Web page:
by Khafayah Abdulsalam of www.umuka.com
1. Link your kid to Allah - by creating a world of accountably to Allah in the home. It encourages the kid(s) to thrive for what is good. Knowing that the reward for good behaviour is 10 times greater than bad behaviour – this is a profound method of encouragement to do well. My kids will always say that for people to end up in the hell fire “they must be REALLY bad mom! “Don’t you think so?” ”I always reply, “I could not agree more. Now that they understand their accountability to Allah, it always creates motivation and desire to please Allah as much as possible. Even when you reprimand them, remind that Allah is always watching them. Don’t get me wrong, I am not saying do not reward behaviour with things like, sweets, money, toys etc. Establishing the love of Allah and building the correct relationship establishes a lasting loving relationship with their creator, which makes the taribiyyah process easy for parents InshAllah. Final product: A well-grounded productive kid.
2. Reward them with non-materialistic items- rewards such as trips to the park or wild resorts, connects your kid to nature. We do not want to give them too many tangible rewards, as this will always be constantly expected. So find a balance between intangible and tangible rewards. With my kids - if one has demonstrated good behaviour or done something well worth praising, I say “you will have a day out with mommy food shopping” or we can visit the park to see the deer’s and they love this! J
3. Create easily achievable goals - for the kid, to prove that it is worth the effort. Rewards are effective in not only increasing the occurrence of positive behaviour, but also in decreasing negative behaviour and increasing a kid's self-esteem. The most effective rewards for kids are those that are the easiest to give -praise, encouragement, hugs, thanks, attention, love etc.
4. Use descriptive praise - When praise is specific and descriptive it becomes very useful, for example, “I liked the way you helped your brother with his home work”. “I appreciate it when you bring your dish to the sink” or “I like the way you shared your toys with your friends this afternoon” – this works well with the slighter older kids, nearing their teens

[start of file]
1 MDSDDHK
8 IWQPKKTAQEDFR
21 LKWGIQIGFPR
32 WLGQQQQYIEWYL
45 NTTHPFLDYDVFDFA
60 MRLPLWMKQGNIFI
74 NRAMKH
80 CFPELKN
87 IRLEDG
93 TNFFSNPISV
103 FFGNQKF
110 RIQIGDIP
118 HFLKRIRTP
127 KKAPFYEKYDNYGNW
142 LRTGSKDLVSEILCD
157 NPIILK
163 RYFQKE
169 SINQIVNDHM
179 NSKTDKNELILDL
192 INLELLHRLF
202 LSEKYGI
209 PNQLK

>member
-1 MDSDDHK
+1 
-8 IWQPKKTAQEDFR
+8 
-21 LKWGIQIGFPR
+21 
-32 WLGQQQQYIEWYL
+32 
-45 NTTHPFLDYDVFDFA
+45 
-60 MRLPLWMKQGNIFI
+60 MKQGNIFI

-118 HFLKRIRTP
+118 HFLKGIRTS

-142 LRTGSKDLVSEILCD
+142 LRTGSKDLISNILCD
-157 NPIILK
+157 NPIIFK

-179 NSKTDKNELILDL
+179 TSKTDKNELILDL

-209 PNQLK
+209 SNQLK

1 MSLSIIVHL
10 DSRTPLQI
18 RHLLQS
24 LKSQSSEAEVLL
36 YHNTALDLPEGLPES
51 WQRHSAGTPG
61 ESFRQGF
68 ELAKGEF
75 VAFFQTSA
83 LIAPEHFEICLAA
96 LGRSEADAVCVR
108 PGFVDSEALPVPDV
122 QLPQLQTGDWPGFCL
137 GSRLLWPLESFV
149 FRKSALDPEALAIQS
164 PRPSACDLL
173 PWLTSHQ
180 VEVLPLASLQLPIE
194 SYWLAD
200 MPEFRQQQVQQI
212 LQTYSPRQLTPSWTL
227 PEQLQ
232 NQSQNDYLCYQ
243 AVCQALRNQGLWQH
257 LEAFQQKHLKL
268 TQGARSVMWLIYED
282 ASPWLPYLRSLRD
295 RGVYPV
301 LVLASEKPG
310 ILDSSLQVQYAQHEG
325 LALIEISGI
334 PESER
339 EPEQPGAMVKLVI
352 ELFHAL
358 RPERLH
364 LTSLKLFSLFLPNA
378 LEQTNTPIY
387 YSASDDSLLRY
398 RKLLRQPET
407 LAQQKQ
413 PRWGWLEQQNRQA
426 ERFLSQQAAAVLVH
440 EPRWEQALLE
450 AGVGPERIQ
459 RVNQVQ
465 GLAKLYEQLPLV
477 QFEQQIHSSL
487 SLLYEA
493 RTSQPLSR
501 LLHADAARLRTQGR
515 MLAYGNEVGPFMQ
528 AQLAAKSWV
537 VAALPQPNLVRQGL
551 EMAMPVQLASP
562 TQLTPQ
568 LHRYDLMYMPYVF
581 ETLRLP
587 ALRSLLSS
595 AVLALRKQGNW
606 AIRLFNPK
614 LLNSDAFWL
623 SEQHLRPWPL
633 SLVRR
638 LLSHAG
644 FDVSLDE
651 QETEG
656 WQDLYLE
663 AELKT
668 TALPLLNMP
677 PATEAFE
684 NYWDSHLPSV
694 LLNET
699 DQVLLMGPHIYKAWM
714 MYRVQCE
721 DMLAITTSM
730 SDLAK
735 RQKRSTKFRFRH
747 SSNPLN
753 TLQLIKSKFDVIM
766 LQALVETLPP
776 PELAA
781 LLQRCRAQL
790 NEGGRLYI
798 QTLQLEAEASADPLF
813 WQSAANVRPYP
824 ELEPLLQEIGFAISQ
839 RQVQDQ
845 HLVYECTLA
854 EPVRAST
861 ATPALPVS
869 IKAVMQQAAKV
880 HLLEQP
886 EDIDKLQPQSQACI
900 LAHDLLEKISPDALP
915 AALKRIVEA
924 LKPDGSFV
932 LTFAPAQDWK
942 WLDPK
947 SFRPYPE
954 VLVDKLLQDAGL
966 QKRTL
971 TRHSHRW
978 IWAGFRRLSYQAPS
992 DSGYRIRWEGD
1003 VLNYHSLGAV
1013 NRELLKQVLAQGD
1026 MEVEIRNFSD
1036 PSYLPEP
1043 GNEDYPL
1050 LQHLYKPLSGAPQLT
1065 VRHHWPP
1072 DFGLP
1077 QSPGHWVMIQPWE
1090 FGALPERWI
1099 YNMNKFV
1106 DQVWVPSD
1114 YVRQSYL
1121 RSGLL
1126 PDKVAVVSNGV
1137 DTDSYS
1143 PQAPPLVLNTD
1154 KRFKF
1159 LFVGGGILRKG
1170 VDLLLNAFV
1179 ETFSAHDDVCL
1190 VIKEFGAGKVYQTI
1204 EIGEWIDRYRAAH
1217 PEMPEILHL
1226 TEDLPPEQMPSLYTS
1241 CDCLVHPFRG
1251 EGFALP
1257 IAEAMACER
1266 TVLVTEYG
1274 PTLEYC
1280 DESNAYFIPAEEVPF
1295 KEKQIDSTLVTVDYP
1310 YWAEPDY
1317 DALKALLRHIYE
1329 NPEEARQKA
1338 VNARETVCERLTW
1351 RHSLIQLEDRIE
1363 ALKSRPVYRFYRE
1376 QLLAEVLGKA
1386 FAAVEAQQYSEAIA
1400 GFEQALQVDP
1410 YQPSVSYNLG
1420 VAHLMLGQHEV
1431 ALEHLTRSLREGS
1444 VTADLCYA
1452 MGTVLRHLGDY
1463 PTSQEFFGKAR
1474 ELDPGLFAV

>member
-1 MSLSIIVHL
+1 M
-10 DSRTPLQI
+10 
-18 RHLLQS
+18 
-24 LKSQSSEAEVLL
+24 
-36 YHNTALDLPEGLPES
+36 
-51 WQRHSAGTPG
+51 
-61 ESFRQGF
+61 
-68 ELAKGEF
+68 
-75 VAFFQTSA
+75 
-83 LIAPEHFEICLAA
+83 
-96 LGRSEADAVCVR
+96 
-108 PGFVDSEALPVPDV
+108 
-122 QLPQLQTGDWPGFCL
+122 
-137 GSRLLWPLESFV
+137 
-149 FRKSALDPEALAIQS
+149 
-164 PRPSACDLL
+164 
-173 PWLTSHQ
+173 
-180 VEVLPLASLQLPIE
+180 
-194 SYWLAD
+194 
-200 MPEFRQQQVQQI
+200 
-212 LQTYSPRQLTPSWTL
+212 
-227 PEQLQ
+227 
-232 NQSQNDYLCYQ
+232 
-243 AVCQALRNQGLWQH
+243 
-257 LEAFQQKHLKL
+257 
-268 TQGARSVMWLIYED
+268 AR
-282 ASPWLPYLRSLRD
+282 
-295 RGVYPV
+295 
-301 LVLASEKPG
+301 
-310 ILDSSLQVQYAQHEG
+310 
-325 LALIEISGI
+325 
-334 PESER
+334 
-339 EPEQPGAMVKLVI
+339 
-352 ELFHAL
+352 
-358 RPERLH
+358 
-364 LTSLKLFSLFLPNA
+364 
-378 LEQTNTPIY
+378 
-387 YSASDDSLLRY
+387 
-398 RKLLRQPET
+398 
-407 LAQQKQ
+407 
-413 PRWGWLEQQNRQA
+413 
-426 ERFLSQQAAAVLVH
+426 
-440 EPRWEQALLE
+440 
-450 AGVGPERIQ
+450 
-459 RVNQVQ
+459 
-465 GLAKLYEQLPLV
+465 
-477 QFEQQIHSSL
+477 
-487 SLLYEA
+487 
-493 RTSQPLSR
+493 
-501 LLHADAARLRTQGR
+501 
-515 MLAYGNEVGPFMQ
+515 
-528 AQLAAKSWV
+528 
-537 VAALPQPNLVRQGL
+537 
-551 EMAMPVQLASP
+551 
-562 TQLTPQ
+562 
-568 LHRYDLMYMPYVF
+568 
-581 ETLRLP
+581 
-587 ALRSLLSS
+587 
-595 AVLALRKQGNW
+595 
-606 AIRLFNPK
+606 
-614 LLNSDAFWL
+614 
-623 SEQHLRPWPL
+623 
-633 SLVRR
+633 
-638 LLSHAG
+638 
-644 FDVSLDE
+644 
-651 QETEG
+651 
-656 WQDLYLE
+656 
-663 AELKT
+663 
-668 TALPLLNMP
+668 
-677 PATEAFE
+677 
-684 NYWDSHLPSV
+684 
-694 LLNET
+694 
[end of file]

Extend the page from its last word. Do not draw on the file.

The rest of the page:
5. Rewards kids according to their capabilities- “Allah does not burden the soul beyond its capabilities” (Q2:86). This principle extends to our kids too. We should praise and encourage kids, in what they can do and for their efforts and achievements. Most importantly the effort they have put into anything they have achieved. Although, I would argue that encouragement is a greater motivator than rewards in building a kid’s confidence and self-esteem.
Last night when I arrived home, my 10-year-old daughter had prepared me a special dish; I gave a huge hug and a big kiss. I prayed that Allah reward her with Jannah – her face was beaming! She leapt out of the room to tell the others. A Kid’s inner confidence will grow and they feel more rewarded once they have your approval as a parent.
6. Reward charts and stickers – If you are trying to develop habits in a kid or get them into a regular routine - reward charts and stickers are fantastic. For example, getting your kids to go to bed on time, brush their teeth before going to bed or getting dressed on time. The idea is to replace external motivators with internal gratification brought on by the kid's own desire, to behave and please others as well as him/her. Consistent praise creates an internal feeling of satisfaction and makes the kid feel fulfilled. Thus removing the need for physical rewards. Allah tells us this already in the Quran, that He rewards our efforts and not achievements.
Other rewards that an expert says would be appropriate: For a kid who’s doing a good job brushing his teeth, the chance to pick out a new tooth brush. For a kid who behaves well during story time, the privilege of choosing the next three books from the library. For a kid who’s staying dry during potty training, a trip to the store to pick out underwear. For a teen that’s showing responsibility, more driving privileges or one-on-one fun time with a parent. “Connect it to the positive choices they’re making,”
to be continued....